As anyone who read Ender's Game know, "The enemy's gate is down". t must be noted that mentioned gate was in a zero-gravity environment so the usual definition of down being the direction gravitation is pulling us was not applicable. -- Hkmaly (talk) 08:09, 5 October 2012 (UTC) The enemy's gate is down.
- you could also now say that the movie made a small reference to that concept, though the middle half of the book was reduced to a 4 or 5 minute montage of battle scenes and Ender and his army being woken up a few times... sigh... how could I have expected it to be better :-( Brettpeirce (talk) 13:19, 8 August 2014 (UTC)
Furthermore, the last panel might be a reference to Nietzsche's quote: "When you stare into the abyss, the abyss stares back at you".
Additionally, it might also allude to the law of gravity, as it operates in the realm of Cartoon physics. This interpretation would seem to match the 'perspective inversion' theme of the entire comic.188.8.131.52 08:14, 5 October 2012 (UTC)
I think the comment about a bottomless hole is misleading but I am not certain. the mass of the walls of the hole as well as surrounding matter would create a definite gravitational force, as would any gases or liquids that fill the hole. There would be a point (or possibly surface or line) depending on the composition and shape of whatever the bottomless hole is in as well as the contents and shape of the hole itself where the net gravitational force is zero, with all areas surrounding this point (surface or line) having gravitational forces pointing in the direction of the point/surface/line, unless the hole is in a body that extends in one direction off into infinity, in which case the mass of the entire system would be continually collapsing into a black hole as the mass of the body is infinite.
The comic also encapsulates a feeling about the sky. If you lie down in a flat area like the american southwest, all you can see is sky. All you can see is sky. All of the sudden, it feels like one little push could send you flying. You get the feeling that you are laying on a round, small surface, and are enveloped by a huge blue sky. In "Death comes for the Archbishop" There is a one line description of this feeling.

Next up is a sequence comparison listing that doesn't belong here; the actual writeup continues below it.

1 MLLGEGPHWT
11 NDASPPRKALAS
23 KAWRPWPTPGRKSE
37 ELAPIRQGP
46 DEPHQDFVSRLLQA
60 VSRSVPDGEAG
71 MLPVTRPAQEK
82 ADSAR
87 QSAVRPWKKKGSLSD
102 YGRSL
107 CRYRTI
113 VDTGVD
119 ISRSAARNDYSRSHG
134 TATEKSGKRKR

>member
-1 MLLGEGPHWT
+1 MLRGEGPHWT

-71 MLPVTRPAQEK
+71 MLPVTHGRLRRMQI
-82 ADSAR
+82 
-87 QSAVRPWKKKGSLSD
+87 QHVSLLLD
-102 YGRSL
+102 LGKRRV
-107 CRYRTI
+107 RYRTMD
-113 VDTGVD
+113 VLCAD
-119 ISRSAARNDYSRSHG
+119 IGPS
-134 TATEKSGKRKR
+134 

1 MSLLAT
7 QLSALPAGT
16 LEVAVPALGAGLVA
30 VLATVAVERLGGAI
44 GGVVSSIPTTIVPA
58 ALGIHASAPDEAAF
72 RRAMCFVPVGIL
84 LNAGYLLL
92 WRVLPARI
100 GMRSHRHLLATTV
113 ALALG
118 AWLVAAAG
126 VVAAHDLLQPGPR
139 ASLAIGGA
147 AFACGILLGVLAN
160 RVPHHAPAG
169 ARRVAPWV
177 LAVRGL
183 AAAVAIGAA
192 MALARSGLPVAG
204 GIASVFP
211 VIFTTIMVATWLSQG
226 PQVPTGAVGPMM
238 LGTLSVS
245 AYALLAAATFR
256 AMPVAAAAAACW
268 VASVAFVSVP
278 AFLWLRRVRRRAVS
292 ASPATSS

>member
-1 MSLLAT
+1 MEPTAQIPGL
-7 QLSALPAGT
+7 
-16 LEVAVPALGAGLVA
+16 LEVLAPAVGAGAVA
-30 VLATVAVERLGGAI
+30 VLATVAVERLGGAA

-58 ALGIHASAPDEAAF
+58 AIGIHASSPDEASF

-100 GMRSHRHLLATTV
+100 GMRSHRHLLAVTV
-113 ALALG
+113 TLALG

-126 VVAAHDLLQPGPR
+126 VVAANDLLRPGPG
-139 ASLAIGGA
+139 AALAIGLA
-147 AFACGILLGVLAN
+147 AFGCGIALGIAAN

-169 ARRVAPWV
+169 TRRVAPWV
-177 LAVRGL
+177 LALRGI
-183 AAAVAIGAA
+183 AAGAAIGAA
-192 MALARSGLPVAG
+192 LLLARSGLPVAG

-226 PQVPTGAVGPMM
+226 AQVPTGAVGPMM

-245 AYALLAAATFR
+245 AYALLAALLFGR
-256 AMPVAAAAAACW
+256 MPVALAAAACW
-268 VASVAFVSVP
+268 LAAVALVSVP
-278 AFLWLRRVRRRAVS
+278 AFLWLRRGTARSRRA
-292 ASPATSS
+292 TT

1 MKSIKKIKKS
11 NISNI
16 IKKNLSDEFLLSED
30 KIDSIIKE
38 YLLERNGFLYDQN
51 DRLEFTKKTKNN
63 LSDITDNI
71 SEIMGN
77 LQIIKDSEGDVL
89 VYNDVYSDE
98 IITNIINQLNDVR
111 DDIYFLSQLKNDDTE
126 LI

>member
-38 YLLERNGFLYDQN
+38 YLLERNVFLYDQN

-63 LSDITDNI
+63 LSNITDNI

"The sky was as full of motion and change as the desert beneath it was monotonous and still, — and there was so much sky, more than at sea, more than anywhere else in the world. The plain was there, under one's feet, but what one saw when one looked about was that brilliant blue world of stinging air and moving cloud. Even the mountains were mere ant-hills under it. Elsewhere the sky is the roof of the world; but here the earth was the floor of the sky. The landscape one longed for when one was away, the thing all about one, the world one actually lived in, was the sky, the sky! --Death Comes to the Archbishop, Book VII, Ch. 4" [ http://www.en.wikibooks.org/wiki/American_Literature/20th_Century/Willa_Cather link title]
This comic seeks to describe that feeling of "The earth being the floor of the sky" --184.108.40.206 00:41, 10 October 2012 (UTC)
- Staples. Squornshellous Beta (talk) 14:53, 28 July 2013 (UTC)
- What Squornshellous Beta said. Brettpeirce (talk) 13:24, 8 August 2014 (UTC)
Anyone else reminded of the Stone Tower Temple from Majora's Mask? 220.127.116.11 08:41, 12 November 2013 (UTC)
- Add this to the incomplete explanations list
There's no coverage on the title text. 18.104.22.168 02:52, 30 May 2014 (UTC)
Maybe it's a reference to Patema Inverted or Upside Down? 22.214.171.124 06:49, 30 July 2014 (UTC)
There may be another theme here, too: That a seemingly bizarre and unintuitive but irrefutable interpretation of reality may become the accepted interpretation, with implications that overturn our world view. We already saw this with General Relativity and the Grand Unified Theory. Maybe Beret Guy has hit on a Theory of Everything? 126.96.36.199 13:33, 30 July 2014 (UTC)
I think this is a simpler conception of the above theorist's. In cartoons, knowledge about gravity can be ignored until it's pointed out. We have endless scenes of the coyote chasing the road runner off a precipice, whereupon he sees the road runner's sign telling him to look down. He does this, and only then plummets to the ground. So Beret Guy "infects" Megan with his conception of "down," but it takes until she looks "down" to succumb to his interpretation of reality, causing her to cling to her mailbox for dear life. The final frame is from her perspective, though it doesn't affect Ponytail (yet!). Tquid (talk) 21:44, 31 July 2014 (UTC)
- rewrite the explanation
there are plenty dictionary definitions and physics of the term "down" -- https://www.google.com/search?q=define+down&oq=define+down&aqs=chrome..69i57j0l5.1959j0j7&sourceid=chrome&es_sm=122&ie=UTF-8&qscrl=1 -- generally speaking "down" is in the direction you move from a higher point (of energy) to a lower point (of energy) -- so the explanation as it stand saying that "there is no set rule for what is down" is plainly wrong, and as the opening and defining argument of the explanation it warrant the entire explanation to be re-visited and re-written. Spongebog (talk) 17:40, 31 July 2014 (UTC)
I kind of experience this too, but with tall buildings that have only one floor... Basically halls. Looking upwards in there can get me dizzy and give me fear of height. I feel like I might fall down there. The hall has to be well lighted and without a lot of things standing on the floor though, that ruins it. Sinni800 (talk) 00:04, 12 August 2014 (UTC)